Authors: Bonham, G. Matthew.
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Using a Role-Playing Simulation to Bridge Theory and Practice in Graduate Professional Education
“I liked the way the simulation was organized, although the lack of an Internet connection was an
issue…” (ME)
“I had mixed feelings about the role of the Internet; losing it in the middle of the simulation show
both its pros and cons. I wish I had been able to do additional research as the simulation
progressed, but I also saw the downsides of being dependent on technology.” (ME)
“I will grant that the lack of technological capabilities was a positive and a negative….Monday
was the opposite from Tuesday with no Internet connection, which made it difficult and slowed
down communication almost too much.” (NATO)
“I found it challenging to follow closely what was happening with and between the different actors
at all times. The Internet helped with this. Things were complicated somewhat at the retreat
center when we had no Internet access—but I still feel we were able to get things done fairly well
with out it. It was an interesting test for students who are highly reliant on technology to go
without it.” (Asia)
“The inconvenience of the Internet and cell phone access in most cases hijacked our progress to
a certain degree.” (ME)
“I preferred the system without the Internet and could focus on the smaller number of issues and
think this should be the case for next year.” (UN)
“On the first day having instant messaging made it easy to work because we had instant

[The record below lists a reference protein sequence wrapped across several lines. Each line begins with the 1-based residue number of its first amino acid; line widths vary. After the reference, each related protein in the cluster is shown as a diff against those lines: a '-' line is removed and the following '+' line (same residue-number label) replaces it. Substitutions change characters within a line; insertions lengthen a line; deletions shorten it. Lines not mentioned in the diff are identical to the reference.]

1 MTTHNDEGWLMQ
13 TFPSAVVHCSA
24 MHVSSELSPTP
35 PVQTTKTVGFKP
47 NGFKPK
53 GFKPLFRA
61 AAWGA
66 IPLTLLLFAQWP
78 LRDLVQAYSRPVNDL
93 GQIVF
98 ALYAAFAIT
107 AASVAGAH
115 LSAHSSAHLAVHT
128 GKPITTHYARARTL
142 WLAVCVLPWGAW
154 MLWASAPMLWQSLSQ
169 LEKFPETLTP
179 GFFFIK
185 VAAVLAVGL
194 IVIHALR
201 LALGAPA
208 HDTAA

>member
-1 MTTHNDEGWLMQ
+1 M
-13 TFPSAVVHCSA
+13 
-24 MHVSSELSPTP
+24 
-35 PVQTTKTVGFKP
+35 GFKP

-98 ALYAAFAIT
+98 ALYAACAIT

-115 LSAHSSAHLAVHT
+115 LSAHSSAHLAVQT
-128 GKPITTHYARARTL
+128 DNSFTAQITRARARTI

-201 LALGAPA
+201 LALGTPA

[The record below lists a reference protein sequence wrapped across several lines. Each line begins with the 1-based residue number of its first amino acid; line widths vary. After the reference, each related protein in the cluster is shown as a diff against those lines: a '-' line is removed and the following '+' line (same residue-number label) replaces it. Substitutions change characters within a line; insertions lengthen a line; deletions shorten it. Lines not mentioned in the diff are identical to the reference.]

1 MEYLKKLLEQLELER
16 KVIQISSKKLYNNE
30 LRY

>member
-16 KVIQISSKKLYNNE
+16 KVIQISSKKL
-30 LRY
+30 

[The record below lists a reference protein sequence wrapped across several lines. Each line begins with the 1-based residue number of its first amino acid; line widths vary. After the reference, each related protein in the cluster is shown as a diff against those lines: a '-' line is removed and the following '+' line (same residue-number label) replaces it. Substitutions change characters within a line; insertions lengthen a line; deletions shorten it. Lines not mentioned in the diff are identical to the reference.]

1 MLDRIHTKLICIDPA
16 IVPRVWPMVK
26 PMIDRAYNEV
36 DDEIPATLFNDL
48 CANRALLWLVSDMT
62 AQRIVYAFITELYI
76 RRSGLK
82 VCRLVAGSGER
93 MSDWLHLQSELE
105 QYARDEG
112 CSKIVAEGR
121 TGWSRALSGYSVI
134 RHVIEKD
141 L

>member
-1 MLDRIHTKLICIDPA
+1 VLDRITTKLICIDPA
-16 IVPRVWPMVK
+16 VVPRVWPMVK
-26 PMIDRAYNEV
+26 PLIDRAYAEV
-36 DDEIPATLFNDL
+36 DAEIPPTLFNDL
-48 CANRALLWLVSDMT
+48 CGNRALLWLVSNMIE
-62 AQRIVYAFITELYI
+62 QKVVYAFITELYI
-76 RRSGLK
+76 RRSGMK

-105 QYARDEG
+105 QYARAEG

communication with each other that was non-intrusive. On days two and three having to run back
and forth every time we needed to make a decision as China, made the process much more
difficult. Communications between country team members is obviously VERY important for
crafting a unified strategy in a constantly changing environment.” (ASIA)
“The second day in Casowasco was radically different. Without the Internet, communications
were extremely hard. Press releases took forever and we never knew if they were actually from
the press, from HQ, or some other group.” (UN)
“The technology issue was definitely mostly to blame…”
“…it [the retreat center] is not habilitated for an activity that had been designed around the
premise and requirement that we all had laptops with wireless capability and where all the
communications took place through e-mail.” (UN)
“At the Casowasco retreat, however, technology was prevented from playing its role due to infra-
structure issues. This not only slowed down communication processes which reduced team
efficiency as it also prevented participants from gathering official information about institution’s
procedural matters in the WWW.” (EU)
No Time Was Provided for Research on Topic and Roles
“Written information at the beginning of simulation was limited. More information on issues under
discussion and states’ positions concerning these particular issues would have been
helpful.” (RU)
“My European Commission group started off strong trying to combat the situation, but we lacked
a lot of background information that frustrated our process. Our information packet included
some information about what we needed to accomplish, but didn’t provide us with Standard
Operating Procedures, which would have been helpful. It was unclear how much we could just
17